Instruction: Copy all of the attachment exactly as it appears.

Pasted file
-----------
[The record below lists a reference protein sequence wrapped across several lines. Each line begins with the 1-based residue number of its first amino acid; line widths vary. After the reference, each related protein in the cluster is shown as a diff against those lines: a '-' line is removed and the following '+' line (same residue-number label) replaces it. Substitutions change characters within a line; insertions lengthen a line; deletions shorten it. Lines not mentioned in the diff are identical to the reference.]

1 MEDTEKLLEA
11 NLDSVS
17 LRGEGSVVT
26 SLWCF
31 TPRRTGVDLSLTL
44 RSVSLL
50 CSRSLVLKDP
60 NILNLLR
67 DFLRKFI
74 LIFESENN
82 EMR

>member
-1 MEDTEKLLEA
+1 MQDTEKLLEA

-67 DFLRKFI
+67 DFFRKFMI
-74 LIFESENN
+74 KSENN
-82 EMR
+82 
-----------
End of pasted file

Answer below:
[The record below lists a reference protein sequence wrapped across several lines. Each line begins with the 1-based residue number of its first amino acid; line widths vary. After the reference, each related protein in the cluster is shown as a diff against those lines: a '-' line is removed and the following '+' line (same residue-number label) replaces it. Substitutions change characters within a line; insertions lengthen a line; deletions shorten it. Lines not mentioned in the diff are identical to the reference.]

1 MEDTEKLLEA
11 NLDSVS
17 LRGEGSVVT
26 SLWCF
31 TPRRTGVDLSLTL
44 RSVSLL
50 CSRSLVLKDP
60 NILNLLR
67 DFLRKFI
74 LIFESENN
82 EMR

>member
-1 MEDTEKLLEA
+1 MQDTEKLLEA

-67 DFLRKFI
+67 DFFRKFMI
-74 LIFESENN
+74 KSENN
-82 EMR
+82 